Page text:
Part II and this will get more interesting. Five years down the road, you have experienced tiring but rewarding job of making a change in people’s lives. Some will appreciate, but in like every other democratic country, most will criticize you. Every week you’ve spent your time in the Meet-the-People Session answering to issues on the ground. Get scolded by a good number of them. Your family has lost their privacy (see MP Wee Siew Kim’s daughter). While you’ve spent so much time (literary a 24/7 job) planning, implementing and answering to the people, the people thinks you are nothing but a ribbon cutter at events. If you are the Minister of Health, how do you balance the cost of health care against the quality of health care? Either ways, you will be criticized by some. If you are the Minister of Transport, how do you justify the cost of transportation (which is privatized) with the quality? Similar, both ways you will have your opponents. Minister of Finance, how do you balance your budget while setting aside enough for healthcare, welfare and education, with limited taxes (one of the lowest in Asia – aside from HK)? Minister of Manpower, how to do you lower the unemployment rates? Create jobs! How do you create jobs? Get in foreign MNCs! How to you attract MNCs? Lower taxes, provide security and stability…etc! Then you will have issues with MOF, MCYS, MTI and others who will ask you on budgeting issues. All these are the battles you will face in every parliamentary session. In addition to that, your daily running of the Ministry and making key decisions. Bottomline, you’ve realized that being a Minister is not so simply. And for the SGD50k per annum, the answering the people, doing your roles, being accountable and making such public sacrifices maybe quite a stretch.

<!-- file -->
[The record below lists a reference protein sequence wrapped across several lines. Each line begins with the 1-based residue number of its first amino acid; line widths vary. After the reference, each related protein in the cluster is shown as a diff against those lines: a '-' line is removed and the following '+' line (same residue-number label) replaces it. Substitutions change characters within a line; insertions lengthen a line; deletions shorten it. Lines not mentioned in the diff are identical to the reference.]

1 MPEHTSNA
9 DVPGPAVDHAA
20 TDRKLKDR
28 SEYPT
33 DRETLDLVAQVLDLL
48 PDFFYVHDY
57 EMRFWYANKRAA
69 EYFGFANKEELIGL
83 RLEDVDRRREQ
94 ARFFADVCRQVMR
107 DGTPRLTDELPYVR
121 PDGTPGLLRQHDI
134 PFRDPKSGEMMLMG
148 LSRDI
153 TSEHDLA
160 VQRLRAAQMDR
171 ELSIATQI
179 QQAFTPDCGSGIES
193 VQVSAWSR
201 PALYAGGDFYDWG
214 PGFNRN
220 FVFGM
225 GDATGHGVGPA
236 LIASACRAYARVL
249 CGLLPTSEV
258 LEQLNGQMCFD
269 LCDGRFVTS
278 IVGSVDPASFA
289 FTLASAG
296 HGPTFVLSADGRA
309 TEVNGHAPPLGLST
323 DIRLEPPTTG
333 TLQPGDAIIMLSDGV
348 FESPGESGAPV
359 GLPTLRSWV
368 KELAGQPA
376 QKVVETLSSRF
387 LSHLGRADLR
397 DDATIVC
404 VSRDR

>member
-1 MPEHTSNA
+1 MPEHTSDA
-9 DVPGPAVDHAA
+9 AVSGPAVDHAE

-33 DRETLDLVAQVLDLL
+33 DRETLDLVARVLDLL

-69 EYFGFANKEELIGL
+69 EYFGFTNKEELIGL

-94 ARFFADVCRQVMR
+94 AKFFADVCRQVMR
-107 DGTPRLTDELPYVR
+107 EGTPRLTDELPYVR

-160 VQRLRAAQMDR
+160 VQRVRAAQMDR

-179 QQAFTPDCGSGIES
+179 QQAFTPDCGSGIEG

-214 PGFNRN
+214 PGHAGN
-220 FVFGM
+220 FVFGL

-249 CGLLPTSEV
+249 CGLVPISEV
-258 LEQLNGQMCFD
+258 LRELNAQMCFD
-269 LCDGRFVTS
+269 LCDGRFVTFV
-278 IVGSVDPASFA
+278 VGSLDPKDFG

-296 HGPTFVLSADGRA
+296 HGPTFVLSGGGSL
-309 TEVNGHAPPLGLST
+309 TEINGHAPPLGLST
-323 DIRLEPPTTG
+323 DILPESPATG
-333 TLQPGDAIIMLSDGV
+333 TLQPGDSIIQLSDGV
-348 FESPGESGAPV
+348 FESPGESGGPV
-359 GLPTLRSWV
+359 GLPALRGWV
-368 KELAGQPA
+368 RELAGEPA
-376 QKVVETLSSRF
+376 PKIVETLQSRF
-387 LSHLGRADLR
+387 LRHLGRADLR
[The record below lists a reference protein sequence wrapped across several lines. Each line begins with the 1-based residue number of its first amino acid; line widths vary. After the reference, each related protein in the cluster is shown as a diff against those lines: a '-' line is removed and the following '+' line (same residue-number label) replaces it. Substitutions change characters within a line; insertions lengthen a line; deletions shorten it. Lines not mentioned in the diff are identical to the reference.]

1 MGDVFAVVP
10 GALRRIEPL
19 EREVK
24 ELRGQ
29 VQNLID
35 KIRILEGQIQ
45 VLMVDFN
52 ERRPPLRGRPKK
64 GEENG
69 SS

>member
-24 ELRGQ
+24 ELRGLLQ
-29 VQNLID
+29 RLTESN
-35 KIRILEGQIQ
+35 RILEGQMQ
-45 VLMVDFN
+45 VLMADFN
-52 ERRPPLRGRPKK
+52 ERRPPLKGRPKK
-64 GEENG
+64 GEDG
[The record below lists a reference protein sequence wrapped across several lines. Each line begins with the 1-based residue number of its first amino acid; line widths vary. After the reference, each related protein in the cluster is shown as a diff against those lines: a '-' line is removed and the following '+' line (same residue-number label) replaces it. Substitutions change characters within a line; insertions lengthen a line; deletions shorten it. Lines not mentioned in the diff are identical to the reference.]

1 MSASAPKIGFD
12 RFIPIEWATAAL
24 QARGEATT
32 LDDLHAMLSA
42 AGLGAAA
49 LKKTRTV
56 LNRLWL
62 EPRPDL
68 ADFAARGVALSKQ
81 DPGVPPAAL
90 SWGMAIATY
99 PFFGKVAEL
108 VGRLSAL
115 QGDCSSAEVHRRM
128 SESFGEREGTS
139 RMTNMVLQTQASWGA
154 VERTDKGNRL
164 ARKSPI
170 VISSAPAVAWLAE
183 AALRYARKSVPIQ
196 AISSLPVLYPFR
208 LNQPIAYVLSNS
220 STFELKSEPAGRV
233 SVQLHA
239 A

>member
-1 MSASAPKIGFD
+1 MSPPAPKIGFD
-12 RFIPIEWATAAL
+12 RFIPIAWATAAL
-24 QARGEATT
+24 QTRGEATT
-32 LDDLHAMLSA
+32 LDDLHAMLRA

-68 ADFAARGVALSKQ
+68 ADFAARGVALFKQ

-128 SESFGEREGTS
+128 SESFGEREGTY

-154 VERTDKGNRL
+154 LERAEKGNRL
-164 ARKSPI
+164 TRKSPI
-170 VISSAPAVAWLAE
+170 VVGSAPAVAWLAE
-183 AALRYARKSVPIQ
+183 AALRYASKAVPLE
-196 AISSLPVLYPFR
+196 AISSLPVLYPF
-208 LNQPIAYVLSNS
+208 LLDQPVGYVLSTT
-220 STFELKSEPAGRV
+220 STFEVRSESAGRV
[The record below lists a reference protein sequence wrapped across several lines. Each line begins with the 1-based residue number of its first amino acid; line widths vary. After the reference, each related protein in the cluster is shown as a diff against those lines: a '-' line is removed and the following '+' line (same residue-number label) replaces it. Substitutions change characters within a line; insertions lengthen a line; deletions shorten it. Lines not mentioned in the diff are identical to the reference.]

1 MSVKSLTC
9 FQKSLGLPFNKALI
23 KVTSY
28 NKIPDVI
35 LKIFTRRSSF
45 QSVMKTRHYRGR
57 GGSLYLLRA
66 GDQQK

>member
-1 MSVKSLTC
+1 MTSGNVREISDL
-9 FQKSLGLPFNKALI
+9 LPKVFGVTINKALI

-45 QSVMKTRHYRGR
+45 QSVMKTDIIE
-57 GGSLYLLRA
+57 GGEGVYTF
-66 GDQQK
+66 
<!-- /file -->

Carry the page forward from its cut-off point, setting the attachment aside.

Before you know it, the next General Election is here. Now, a MNC (let’s just say, NOL) asked you to join them for SGD1mil per annum as their CEO. Stress and accountability should be more or less the same. LKY asked, “You’ve proven yourself and I want you in my team. According to the statures, I’ll increase your salary to SGD60k per annum. Are you with me? Now, how many of the 10 do you think will stay? Some will say 10/10 but a realist might say that one term is good enough for some to call it a day, so maybe 8/10.